Childhood Links to the Mechanics’ and Literary Institutes of Yesteryear 

By Research Associate Dr Denise Cook

I have happy childhood memories of borrowing books from the Evan Davies Library in Fremantle. One year I collected ghosts; actually the number of books I could read over summer. On work experience from school, I remember sitting on the floor by the shelves, reading the books rather than putting them away! Recently this all came back to me when I discovered that the library was in what had been the Fremantle Literary Institute building. Today the downstairs section houses the Dome café. 

 Looking west up Hay Street, Perth, with Swan River Mechanics’ Institute on left and partially completed Town Hall on right, 1868. Photo courtesy of City of Perth History Centre Collection

Looking west up Hay Street, Perth, with Swan River Mechanics’ Institute on left and partially completed Town Hall on right, 1868. Photo courtesy of City of Perth History Centre Collection

I am currently researching early libraries in Perth to find out what was here before the State Library opened in 1889. It turns out, there was a fair bit, but you mostly had to pay for it. For example, in 1840, subscribers could join the Western Australian Book Society, where a case of books was ordered from England, lent out to members, then sold to make way for the next case of books (1). There was also a Church of England lending library in the 1840s, initiated by the author Rev. Hugh White of Dublin. He donated books he had written to form a library for “the benefit of the labouring classes” in the Swan River Colony (2). Others in the colony, including the Rev. J.B. Wittenoom, contributed, until there were 300 books on theology, science, history, biography, and travels. In 1846, the library was open on Friday afternoons, and books were loaned out free for a month (3).  

 

However, the most important and widespread early libraries in Western Australia were part of Mechanics’ Institutes and other similar organisations, such as Working Men’s Associations (4). These aimed to offer “intellectual recreation and improvement” by providing a library, offering public lectures, and facilitating discussion groups (5). They were also seen as an opportunity to keep working men away from public drinking places (6). The first in the colony was the Swan River Mechanics’ Institute, established in 1851, then the Fremantle Mechanics’ Institute opened in 1852. Many others followed (7). Initially they were for men only, who had to be approved as members, and pay a subscription (8). As well as having library books for loan, newspapers and other periodicals were available in the reading room. In 1861, it was noteworthy that 32 books were borrowed on the same day! (9) Over time, the other activities dropped off, and the library became the most important part of the institutes. As a consequence, many were renamed Literary Institutes (10).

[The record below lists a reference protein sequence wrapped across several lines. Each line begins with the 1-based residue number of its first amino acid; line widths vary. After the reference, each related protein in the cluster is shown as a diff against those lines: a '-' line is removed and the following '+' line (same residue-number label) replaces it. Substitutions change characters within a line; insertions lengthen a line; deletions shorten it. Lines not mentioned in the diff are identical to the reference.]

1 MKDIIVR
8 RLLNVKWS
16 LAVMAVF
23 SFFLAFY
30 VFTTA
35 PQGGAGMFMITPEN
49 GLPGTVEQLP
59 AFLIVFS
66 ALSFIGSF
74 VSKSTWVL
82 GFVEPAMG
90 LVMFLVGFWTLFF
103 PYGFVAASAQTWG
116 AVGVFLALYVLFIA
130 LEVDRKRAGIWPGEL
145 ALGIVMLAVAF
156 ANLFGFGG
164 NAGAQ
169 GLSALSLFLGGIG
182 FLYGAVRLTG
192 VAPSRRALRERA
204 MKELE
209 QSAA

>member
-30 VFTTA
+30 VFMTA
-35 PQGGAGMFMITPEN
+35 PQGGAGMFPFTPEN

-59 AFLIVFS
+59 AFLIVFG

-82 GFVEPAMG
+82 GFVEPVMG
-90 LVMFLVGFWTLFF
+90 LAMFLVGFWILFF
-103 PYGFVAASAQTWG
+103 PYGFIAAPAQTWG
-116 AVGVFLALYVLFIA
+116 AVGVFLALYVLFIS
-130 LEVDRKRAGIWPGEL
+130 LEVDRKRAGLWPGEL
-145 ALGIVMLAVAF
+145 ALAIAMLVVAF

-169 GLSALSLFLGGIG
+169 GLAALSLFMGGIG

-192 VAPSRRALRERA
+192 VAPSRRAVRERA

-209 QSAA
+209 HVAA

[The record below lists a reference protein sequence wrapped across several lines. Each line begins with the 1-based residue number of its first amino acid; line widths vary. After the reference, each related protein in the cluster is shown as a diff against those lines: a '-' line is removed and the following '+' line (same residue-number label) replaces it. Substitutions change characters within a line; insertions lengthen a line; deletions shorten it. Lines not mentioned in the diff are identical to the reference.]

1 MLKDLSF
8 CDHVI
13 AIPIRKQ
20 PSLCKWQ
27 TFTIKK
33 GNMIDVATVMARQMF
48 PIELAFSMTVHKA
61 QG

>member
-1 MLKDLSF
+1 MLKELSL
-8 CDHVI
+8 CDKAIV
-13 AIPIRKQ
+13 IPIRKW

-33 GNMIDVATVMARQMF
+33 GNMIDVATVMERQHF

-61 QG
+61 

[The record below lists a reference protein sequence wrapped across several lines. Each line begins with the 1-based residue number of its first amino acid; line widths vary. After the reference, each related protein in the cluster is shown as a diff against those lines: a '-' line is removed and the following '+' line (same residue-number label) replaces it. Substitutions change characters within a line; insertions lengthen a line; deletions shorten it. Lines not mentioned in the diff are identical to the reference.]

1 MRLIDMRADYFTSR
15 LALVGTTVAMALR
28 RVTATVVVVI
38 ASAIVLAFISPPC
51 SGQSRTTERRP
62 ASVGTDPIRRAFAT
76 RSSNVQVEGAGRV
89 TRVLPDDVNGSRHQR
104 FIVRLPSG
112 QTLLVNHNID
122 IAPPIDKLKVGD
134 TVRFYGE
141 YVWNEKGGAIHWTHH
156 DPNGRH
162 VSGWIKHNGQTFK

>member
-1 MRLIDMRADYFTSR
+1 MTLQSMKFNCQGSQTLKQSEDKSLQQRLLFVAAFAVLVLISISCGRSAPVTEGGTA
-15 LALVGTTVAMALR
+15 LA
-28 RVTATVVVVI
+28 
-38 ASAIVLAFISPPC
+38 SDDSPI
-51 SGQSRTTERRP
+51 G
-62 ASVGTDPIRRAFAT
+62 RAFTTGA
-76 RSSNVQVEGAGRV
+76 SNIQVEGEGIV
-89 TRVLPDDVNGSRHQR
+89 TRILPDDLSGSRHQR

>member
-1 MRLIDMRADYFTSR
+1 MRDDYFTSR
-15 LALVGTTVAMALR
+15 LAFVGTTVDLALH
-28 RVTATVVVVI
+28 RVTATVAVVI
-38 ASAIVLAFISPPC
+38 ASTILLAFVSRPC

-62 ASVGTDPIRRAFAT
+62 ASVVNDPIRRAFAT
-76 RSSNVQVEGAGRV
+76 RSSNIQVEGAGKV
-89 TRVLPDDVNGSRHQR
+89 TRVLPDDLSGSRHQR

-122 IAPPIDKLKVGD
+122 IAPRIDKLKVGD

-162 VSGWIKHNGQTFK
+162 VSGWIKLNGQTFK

Recently, I have been looking at the minute books of the Swan River Mechanics’ Institute, which are now in the City of Perth Library. Renamed the Perth Literary Institute in 1909, the Perth City Council took over the library in 1957. The 1850s minutes contain decisions made in meetings, such as voting to allow particular men to join, getting bookcases made, and raffling old copies of the Illustrated London News. However, the most engaging aspect was the summaries of lengthy discussions on topics such as women’s intelligence, and spiritualism. It has been hard to tear my eyes away from these, but maybe not much has changed in relation to me and libraries! 

 

[1] Perth Gazette and Western Australian Journal, January 18, 1840, 10. http://nla.gov.au/nla.news-article638823; “Western Australia Book Society," Perth Gazette and Western Australian Journal, July 18, 1840, 2. http://nla.gov.au/nla.news-page1644; "Swan River Reading Society," Perth Gazette and Western Australian Journal, August 29, 1840, 2. http://nla.gov.au/nla.news-page1668.

[2] "Report of the Committee of the Colonial Church Association [in Western Australia]," InquirerDecember 18, 1844, 4. http://nla.gov.au/nla.news-article65583944.

[3] Perth Gazette and Western Australian Journal August 8, 1846, 2. http://nla.gov.au/nla.news-article646878; "Report of the Committee of the Colonial Church Association [in Western Australia]", Inquirer December 18, 1844, 4. http://nla.gov.au/nla.news-article65583944.

[4] See for example "Ninth Annual Report of the Perth Working Men's Association," Perth Gazette and West Australian Times, 2 May 1873, 3. http://nla.gov.au/nla.news-article3752303.

[5] “Swan River Mechanics’ Institute,” Perth Gazette and Independent Journal of Politics and News, 16 May 1851, 4. http://nla.gov.au/nla.news-article3172474.

[6] Peter Rose, Wendy Birman and Michael White, “‘Respectable’ and ‘Useful’: the Institute Movement in Western Australia,” in Pioneering Culture: Mechanics’ Institutes and Schools of Arts in Australia, ed. Philip C. Candy (Adelaide: Auslib Press, 1994), 128.

[7] Rose, Birman and White, “‘Respectable’ and ‘Useful,’: the Institute Movement in Western Australia,” 139.

[8] Jo Darbyshire, Peruse: A History of the City of Perth Library 1851–2016 (Perth: City of Perth Library, 2016); Minutes of the Swan River Mechanics’ Institute, 3 May 1892, City of Perth History Centre Collection.

[9] Minutes of the Swan River Mechanics’ Institute, 1 July 1861.

[10] Rose, Birman and White, “‘Respectable’ and ‘Useful’: the Institute Movement in Western Australia,” 133-4, 136.

Banner image: Looking west up Hay Street, Perth, with Swan River Mechanics’ Institute on left and partially completed Town Hall on right, 1868. Photo courtesy of City of Perth History Centre Collection.

June 27, 2017